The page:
I have repeated the story of my phone conversation to nearly countless people and guess what, I grew up here too.

But not 'pointing it out every two days' is akin to saying, it's ok, we lose and there's nothing that can ever be done about it, and that is where the greater folly lies.

Anonymous,  12:39 pm  

Ok so after "pointing it out" to us . What has happened? How does that make us more progressive. There is no point highlighting stuff if we will not proffer solutions & see the man get his punishment.

Jeremy 1:05 pm  

The point to be made is the power or non-power of discursive effect.

The question of whether one particular incident is brought to justice or not is less significant than the issue of whether violent acts like this are naturalised and normalised within discourse - "this is Nigeria, what's new?" statements and the like- along the lines of the first comment, or whether they are agreed to be unacceptable. It is when there is a critical mass of discursive contestation that the demand for social justice acquires traction with legal precedent and pre-reflective collective expectation etc.

We need to move beyond a simple case-by-case analysis of examples, to examine the way in which such examples are discussed and contextualised.

bad belly,  1:09 pm  

whether it makes us progressive or not is another matter. but what it does do is to make us more vigilant. To be more conscious about the things we take for granted.

To anon, so what we know it happens all the time? It is precisely because 'we know what it is like in Nigeria' that we can unwittingly reproduce that very norm that ordinarily we'll not be happy about. It is this very ordinary things that we must always highlight, it is where the seed of transformation lies.

Anonymous,  4:53 pm  

so jeremy you admit it wasn't reported to any policing authority? how then can you say that it's business as usual?

the victim needs to speak out to get some help. It;s the same everywhere. if she didn't report it, we don't know what may have happened to this man.

Anonymous,  9:04 pm  

Elsewhere in the world, this man would have been locked up long ago...

In my neck of the woods a public school student angry at being redirected by his teacher simply spat in the teacher's face. Imagine a mouthful of adolescent spittle in your face. The enraged teacher hit the teenager. To cut a long story short, the teacher was disciplined, threatned with being charged to court for assault of a child and had to make public apologies to the ill mannered teen and his family. Elsewhere in the world, thay student will be repremanded first by his family and then by others.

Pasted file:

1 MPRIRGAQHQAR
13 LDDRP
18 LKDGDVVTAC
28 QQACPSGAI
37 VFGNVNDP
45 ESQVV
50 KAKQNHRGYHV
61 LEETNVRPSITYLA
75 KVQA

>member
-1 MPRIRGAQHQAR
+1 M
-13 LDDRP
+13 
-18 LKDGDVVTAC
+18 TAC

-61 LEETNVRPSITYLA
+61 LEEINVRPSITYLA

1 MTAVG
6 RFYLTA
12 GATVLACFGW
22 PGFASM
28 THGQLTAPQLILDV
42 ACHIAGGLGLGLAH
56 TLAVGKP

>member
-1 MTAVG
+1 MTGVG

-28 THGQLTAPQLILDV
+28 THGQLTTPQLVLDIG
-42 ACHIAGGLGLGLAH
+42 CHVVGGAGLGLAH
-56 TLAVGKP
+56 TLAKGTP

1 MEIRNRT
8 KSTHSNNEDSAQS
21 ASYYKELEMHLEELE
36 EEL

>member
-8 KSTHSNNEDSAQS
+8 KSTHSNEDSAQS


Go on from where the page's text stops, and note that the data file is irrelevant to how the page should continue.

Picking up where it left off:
Unhealthy generalizations are not cool. Jeremy, try to make your point without sweeping unproven generalizations. I seriously doubt that you have been everywhere else in the world.

Waffarian 6:25 am  

As usual, let us argue about the fact that Jeremy was "generalising", not the matter at hand, which is always the case in this country.

The attitude of the gateman/washerman is disgusting, and that is the kind of attitude that encourages the abuse of women in that country. She is not yet dead, so it is okay for the abuse to continue and the abuser to go unpunished. When is it now a crime? When the woman is dead?

That is the issue I think we should be discussing, not Jeremy's use of the English language, which is not at all important or interesting for that matter!

Anonymous,  3:06 pm  

This is an odd story indeed. Whilst gender violence is not new, the idea of a domestic beating up 'Madam' is very unusual.

Is it that the guy had a light disagreement with Madam after beating up a different woman (say a wife, girlfriend etc)?

The way the story is being told is as if it was the beating that was the 'light disagreement'. This is highly impausible. If a domestic beat up his boss, I would say there is much we are not being told - about how the working relationship deteriorated, was there provocation etc.

Either way the guy should have been sacked, regardless of the context.

I am just curious to know what really happened. Story doesn't add up, as presented here.